You should make it clear to your audience what may happen if they do not think about what the speaker is saying or do not question the validity of, practicality of, or intent behind the arguments a writer presents.  Your discussion must incorporate your own ideas and opinions regarding this subject, but may also make use of ideas presented in assigned readings and class discussion. Students must follow MLA documentation rules when citing from outside sources, which the handbook clearly addresses.  If you have any further questions, please consult with me.


    The analysis essay should have a minimum of 3 body paragraphs according to the outline given below and discussed in class.  In your thesis statement, you must make your position clear, and list your three points of discussion.



    Following a strict, academic format, your essay would outline like this (though a lot of variations exist):

    • Introduction: open with an attention getter, provide context/background for this discussion, and state thesis/claim. You do not define or start arguing about individual fallacies you want to point out in Nixon in the introduction. Instead, you focus on the issue of fallacies and propaganda on the big picture level.

    • Body Paragraphs: Present in each paragraph a different logical fallacy pattern; define it using Cross and/or LB BRIEF; explain the problems with this type of thinking according to your source(s); point out an example in Nixon’s speech that uses this fallacy; explain why it is a logical error. When referring to examples from Nixon’s speech, you must QUOTE the text, not summarize it. This is important because you are analyzing Nixon’s use of words, and to do so fairly, you must present the reader with Nixon’s exact words. With fallacies that Nixon uses more than once, you may cite more than one quote to show a repeated use of this logical error. You would then explain what Nixon hopes to gain by using this fallacy repeatedly.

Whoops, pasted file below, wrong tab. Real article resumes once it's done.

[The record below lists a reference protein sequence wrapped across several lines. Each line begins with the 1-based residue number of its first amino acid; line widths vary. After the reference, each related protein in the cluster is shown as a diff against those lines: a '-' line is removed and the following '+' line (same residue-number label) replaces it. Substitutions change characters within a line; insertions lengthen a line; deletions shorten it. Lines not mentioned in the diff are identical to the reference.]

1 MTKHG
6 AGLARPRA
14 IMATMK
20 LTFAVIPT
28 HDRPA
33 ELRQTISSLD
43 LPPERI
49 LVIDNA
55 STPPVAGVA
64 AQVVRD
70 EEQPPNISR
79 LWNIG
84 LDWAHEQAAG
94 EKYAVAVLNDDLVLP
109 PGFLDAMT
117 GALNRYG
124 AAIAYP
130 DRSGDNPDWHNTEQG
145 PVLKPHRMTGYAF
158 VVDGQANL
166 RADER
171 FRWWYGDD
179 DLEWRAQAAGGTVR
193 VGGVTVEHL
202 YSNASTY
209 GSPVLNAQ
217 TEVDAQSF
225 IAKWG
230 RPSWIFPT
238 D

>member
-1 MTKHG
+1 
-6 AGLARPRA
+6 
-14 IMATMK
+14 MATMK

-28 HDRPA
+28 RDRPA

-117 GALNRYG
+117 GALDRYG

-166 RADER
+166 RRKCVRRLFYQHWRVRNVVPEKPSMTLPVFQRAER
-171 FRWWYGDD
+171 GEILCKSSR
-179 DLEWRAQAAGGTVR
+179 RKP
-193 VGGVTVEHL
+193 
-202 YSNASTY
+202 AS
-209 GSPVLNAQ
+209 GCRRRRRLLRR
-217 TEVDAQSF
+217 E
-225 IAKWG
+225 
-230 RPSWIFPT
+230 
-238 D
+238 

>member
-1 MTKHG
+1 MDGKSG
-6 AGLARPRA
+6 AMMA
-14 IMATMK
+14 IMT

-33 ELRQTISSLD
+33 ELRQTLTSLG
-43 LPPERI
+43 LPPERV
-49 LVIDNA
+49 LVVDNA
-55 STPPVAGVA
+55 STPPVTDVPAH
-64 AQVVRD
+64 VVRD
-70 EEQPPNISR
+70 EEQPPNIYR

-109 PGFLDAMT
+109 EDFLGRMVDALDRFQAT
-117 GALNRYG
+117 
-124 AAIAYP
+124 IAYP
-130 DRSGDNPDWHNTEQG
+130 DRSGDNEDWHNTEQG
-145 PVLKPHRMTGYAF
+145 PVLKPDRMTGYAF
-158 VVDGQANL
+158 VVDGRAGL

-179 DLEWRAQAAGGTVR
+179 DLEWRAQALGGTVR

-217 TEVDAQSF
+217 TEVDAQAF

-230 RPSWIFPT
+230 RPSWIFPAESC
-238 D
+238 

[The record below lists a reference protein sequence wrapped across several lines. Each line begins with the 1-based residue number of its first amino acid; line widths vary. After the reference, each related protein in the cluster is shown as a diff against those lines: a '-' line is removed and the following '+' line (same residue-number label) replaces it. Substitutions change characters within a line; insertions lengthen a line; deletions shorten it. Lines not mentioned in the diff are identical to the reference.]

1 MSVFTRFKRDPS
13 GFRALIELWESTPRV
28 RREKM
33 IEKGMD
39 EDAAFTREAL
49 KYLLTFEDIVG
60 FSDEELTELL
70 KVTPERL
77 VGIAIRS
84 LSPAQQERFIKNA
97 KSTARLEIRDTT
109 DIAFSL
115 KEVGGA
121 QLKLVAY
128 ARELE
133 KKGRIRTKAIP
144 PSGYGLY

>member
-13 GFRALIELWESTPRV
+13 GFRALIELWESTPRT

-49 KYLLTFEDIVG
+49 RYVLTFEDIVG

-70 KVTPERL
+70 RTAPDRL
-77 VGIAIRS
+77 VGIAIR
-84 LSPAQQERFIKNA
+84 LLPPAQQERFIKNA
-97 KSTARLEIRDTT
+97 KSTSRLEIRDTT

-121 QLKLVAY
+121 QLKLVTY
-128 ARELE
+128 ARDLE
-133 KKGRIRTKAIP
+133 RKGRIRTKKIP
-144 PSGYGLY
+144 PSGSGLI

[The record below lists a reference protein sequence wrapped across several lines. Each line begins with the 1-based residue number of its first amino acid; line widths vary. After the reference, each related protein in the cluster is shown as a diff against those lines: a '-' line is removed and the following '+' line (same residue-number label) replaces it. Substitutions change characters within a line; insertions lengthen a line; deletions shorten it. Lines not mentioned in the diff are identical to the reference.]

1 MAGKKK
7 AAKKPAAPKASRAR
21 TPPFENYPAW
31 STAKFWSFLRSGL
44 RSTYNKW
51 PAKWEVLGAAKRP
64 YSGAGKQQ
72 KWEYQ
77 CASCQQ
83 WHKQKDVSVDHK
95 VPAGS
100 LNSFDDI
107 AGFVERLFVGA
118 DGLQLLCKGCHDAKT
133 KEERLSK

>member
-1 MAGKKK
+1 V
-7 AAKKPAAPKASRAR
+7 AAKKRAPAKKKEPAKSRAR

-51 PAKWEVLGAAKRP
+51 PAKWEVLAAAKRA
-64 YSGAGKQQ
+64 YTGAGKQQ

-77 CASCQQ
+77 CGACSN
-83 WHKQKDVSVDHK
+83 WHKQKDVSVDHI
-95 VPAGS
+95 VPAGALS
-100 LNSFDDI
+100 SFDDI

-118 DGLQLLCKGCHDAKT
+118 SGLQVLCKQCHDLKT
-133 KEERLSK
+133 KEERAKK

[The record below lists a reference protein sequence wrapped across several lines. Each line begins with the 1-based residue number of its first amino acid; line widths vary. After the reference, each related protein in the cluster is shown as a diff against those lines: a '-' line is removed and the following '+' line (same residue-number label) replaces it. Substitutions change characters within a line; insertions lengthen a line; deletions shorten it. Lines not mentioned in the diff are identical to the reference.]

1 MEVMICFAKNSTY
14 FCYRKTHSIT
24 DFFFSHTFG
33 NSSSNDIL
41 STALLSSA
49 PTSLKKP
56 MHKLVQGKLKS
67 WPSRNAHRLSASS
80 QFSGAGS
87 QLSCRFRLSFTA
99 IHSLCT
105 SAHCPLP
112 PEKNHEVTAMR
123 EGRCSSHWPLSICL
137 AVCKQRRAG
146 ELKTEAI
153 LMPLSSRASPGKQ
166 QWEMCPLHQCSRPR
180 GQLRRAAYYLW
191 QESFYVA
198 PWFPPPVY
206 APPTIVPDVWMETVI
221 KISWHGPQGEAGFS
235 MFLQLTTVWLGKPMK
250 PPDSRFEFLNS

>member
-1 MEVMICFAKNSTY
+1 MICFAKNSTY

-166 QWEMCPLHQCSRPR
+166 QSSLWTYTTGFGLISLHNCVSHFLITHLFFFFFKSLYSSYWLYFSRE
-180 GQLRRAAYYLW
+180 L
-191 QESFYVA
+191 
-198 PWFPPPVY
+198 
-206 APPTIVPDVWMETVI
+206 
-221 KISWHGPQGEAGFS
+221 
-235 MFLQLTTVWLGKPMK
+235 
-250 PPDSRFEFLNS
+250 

• Conclusion: Restatement of thesis, provide big picture comments – why it is important not to be bamboozled, as Cross calls it.


    In addition, you must:

    • use proper tone and voice for a formal essay (use formal, not conversational or casual, language)

    • employ correct punctuation and grammar.

    • follow page format guidelines as described in your syllabus.

    • Include correct and complete MLA documentation for each source